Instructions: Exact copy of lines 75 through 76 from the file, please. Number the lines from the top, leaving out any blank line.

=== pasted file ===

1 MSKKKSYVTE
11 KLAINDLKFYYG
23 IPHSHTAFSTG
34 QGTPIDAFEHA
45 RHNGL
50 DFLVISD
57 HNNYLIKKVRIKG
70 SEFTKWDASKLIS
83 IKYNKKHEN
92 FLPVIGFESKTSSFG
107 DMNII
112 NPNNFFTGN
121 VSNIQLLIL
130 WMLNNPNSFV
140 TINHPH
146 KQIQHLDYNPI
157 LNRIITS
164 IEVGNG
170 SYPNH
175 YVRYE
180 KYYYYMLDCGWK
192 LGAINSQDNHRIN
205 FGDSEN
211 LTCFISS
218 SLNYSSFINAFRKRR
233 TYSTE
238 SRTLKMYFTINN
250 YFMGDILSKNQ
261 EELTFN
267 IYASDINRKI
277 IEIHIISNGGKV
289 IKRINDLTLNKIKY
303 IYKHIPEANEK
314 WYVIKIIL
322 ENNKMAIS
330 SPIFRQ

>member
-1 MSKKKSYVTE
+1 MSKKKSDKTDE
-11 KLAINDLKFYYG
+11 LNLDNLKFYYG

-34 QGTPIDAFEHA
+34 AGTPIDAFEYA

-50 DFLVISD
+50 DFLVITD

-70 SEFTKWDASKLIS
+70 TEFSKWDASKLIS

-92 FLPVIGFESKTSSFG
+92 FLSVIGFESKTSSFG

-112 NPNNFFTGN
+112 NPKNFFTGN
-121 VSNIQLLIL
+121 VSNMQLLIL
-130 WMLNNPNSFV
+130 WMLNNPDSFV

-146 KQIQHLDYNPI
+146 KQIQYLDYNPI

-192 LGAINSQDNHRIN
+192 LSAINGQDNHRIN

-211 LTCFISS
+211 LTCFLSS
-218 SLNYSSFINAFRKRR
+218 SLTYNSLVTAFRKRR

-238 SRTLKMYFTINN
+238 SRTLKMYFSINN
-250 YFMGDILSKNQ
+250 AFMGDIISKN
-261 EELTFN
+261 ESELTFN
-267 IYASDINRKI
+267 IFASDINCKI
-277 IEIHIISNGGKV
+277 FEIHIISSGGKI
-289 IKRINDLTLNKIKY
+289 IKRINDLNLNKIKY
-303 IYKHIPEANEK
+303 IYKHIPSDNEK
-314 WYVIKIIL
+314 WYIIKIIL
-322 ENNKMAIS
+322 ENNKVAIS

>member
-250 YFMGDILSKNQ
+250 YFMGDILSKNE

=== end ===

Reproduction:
+289 IKRINDLNLNKIKY
-303 IYKHIPEANEK